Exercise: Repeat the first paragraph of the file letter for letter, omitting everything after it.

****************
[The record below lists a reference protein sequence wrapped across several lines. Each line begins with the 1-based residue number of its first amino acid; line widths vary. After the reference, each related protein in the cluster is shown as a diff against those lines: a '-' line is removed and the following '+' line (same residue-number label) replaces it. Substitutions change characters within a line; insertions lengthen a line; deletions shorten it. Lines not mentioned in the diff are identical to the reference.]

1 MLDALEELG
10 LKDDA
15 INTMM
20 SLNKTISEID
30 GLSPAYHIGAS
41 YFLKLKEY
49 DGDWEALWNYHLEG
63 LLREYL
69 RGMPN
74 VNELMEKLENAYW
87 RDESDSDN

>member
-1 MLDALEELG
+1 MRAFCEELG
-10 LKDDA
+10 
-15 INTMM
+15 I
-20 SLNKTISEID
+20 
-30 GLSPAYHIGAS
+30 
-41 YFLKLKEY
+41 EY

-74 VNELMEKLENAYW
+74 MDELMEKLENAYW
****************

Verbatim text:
[The record below lists a reference protein sequence wrapped across several lines. Each line begins with the 1-based residue number of its first amino acid; line widths vary. After the reference, each related protein in the cluster is shown as a diff against those lines: a '-' line is removed and the following '+' line (same residue-number label) replaces it. Substitutions change characters within a line; insertions lengthen a line; deletions shorten it. Lines not mentioned in the diff are identical to the reference.]